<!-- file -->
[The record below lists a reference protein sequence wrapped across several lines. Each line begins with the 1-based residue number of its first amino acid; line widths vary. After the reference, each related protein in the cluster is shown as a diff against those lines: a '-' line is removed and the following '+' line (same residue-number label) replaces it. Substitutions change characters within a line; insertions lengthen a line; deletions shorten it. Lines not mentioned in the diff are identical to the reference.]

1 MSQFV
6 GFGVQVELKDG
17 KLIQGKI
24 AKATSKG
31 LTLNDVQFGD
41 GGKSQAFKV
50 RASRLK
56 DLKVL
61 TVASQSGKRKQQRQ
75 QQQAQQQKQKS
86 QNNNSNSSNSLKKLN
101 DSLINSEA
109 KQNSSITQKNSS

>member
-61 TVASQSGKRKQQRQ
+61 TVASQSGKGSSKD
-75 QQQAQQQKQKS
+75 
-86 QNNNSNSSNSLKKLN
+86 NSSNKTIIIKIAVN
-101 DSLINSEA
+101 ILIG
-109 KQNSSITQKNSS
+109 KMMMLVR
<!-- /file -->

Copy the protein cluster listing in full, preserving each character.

[The record below lists a reference protein sequence wrapped across several lines. Each line begins with the 1-based residue number of its first amino acid; line widths vary. After the reference, each related protein in the cluster is shown as a diff against those lines: a '-' line is removed and the following '+' line (same residue-number label) replaces it. Substitutions change characters within a line; insertions lengthen a line; deletions shorten it. Lines not mentioned in the diff are identical to the reference.]

1 MSQFV
6 GFGVQVELKDG
17 KLIQGKI
24 AKATSKG
31 LTLNDVQFGD
41 GGKSQAFKV
50 RASRLK
56 DLKVL
61 TVASQSGKRKQQRQ
75 QQQAQQQKQKS
86 QNNNSNSSNSLKKLN
101 DSLINSEA
109 KQNSSITQKNSS

>member
-61 TVASQSGKRKQQRQ
+61 TVASQSGKGSSKD
-75 QQQAQQQKQKS
+75 
-86 QNNNSNSSNSLKKLN
+86 NSSNKTIIIKIAVN
-101 DSLINSEA
+101 ILIG
-109 KQNSSITQKNSS
+109 KMMMLVR